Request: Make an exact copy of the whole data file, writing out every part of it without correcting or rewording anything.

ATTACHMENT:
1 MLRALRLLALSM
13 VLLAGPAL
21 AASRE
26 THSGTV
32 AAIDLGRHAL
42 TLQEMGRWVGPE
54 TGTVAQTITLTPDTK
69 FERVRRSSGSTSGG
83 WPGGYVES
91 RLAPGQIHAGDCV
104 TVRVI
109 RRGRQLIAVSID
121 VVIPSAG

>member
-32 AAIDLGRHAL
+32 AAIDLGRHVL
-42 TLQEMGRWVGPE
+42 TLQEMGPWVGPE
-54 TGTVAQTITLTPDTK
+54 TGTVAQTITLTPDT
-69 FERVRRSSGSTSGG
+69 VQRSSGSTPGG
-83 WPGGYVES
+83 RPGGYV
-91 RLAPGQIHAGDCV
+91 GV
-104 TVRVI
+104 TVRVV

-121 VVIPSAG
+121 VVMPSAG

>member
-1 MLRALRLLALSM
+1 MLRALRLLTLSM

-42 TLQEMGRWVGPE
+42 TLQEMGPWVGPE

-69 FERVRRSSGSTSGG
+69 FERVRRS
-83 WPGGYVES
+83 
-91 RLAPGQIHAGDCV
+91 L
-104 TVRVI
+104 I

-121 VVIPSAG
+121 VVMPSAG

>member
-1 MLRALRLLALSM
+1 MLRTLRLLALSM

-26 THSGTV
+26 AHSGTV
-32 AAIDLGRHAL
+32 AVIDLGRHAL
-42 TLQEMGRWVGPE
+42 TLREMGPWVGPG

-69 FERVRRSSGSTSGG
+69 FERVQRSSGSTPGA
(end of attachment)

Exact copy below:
1 MLRALRLLALSM
13 VLLAGPAL
21 AASRE
26 THSGTV
32 AAIDLGRHAL
42 TLQEMGRWVGPE
54 TGTVAQTITLTPDTK
69 FERVRRSSGSTSGG
83 WPGGYVES
91 RLAPGQIHAGDCV
104 TVRVI
109 RRGRQLIAVSID
121 VVIPSAG

>member
-32 AAIDLGRHAL
+32 AAIDLGRHVL
-42 TLQEMGRWVGPE
+42 TLQEMGPWVGPE
-54 TGTVAQTITLTPDTK
+54 TGTVAQTITLTPDT
-69 FERVRRSSGSTSGG
+69 VQRSSGSTPGG
-83 WPGGYVES
+83 RPGGYV
-91 RLAPGQIHAGDCV
+91 GV
-104 TVRVI
+104 TVRVV

-121 VVIPSAG
+121 VVMPSAG

>member
-1 MLRALRLLALSM
+1 MLRALRLLTLSM

-42 TLQEMGRWVGPE
+42 TLQEMGPWVGPE

-69 FERVRRSSGSTSGG
+69 FERVRRS
-83 WPGGYVES
+83 
-91 RLAPGQIHAGDCV
+91 L
-104 TVRVI
+104 I

-121 VVIPSAG
+121 VVMPSAG

>member
-1 MLRALRLLALSM
+1 MLRTLRLLALSM

-26 THSGTV
+26 AHSGTV
-32 AAIDLGRHAL
+32 AVIDLGRHAL
-42 TLQEMGRWVGPE
+42 TLREMGPWVGPG

-69 FERVRRSSGSTSGG
+69 FERVQRSSGSTPGA